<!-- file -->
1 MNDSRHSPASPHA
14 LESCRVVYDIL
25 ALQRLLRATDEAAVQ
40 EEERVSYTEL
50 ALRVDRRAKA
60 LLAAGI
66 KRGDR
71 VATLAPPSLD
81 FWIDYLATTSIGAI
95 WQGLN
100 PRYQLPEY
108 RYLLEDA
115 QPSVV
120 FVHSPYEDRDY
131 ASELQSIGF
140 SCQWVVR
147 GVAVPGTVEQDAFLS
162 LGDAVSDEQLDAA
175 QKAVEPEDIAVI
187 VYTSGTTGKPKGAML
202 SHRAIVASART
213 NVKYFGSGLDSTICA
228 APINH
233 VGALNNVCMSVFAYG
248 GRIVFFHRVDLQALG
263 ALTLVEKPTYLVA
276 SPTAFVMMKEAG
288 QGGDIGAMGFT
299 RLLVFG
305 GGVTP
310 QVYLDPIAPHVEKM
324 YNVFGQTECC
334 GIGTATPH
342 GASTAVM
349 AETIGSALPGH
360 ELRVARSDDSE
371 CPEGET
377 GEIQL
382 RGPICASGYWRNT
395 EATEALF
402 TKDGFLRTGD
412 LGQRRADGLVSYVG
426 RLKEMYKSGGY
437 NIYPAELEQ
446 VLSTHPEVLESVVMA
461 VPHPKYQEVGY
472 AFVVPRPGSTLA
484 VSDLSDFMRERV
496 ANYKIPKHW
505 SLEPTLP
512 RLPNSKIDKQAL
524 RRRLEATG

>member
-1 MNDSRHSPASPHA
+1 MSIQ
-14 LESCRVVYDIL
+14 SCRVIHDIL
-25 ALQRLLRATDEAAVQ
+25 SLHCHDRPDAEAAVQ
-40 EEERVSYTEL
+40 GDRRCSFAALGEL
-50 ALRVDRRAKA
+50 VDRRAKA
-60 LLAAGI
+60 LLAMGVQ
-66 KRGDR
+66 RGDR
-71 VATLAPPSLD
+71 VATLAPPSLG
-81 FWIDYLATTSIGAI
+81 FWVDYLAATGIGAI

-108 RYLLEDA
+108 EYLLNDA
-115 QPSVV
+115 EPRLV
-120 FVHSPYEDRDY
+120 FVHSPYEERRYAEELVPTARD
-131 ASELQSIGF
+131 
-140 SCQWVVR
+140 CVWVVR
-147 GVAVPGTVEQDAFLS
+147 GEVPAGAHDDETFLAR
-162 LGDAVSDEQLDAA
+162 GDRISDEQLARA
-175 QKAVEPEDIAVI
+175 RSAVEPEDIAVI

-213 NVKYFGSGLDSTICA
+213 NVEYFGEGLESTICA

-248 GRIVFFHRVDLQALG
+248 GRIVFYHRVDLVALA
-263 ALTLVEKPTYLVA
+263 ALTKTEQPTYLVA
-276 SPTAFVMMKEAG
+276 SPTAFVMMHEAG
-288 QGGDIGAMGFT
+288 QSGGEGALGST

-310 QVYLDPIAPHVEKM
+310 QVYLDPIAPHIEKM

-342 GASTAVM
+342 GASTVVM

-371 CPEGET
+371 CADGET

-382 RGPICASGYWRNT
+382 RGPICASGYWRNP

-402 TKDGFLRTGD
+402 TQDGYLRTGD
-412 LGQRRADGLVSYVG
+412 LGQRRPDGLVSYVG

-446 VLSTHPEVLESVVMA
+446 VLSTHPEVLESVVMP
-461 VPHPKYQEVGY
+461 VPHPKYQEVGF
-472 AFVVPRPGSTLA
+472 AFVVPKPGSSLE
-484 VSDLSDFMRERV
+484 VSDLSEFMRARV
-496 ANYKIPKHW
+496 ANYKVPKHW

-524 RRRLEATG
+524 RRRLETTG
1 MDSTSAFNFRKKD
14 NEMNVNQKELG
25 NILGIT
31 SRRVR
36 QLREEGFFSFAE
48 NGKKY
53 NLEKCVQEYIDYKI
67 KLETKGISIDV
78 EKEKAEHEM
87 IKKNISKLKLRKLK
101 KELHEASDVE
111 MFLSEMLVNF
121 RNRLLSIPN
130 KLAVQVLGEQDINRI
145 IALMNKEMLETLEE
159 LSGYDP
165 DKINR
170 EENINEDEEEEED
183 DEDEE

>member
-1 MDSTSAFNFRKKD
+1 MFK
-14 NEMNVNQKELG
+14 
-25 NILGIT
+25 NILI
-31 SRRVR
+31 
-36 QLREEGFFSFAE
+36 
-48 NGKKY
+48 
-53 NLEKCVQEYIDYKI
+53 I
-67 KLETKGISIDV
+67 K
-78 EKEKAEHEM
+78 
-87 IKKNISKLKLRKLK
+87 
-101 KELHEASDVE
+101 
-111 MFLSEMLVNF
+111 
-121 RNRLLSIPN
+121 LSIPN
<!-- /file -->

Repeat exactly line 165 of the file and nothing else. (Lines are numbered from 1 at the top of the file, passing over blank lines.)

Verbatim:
+111 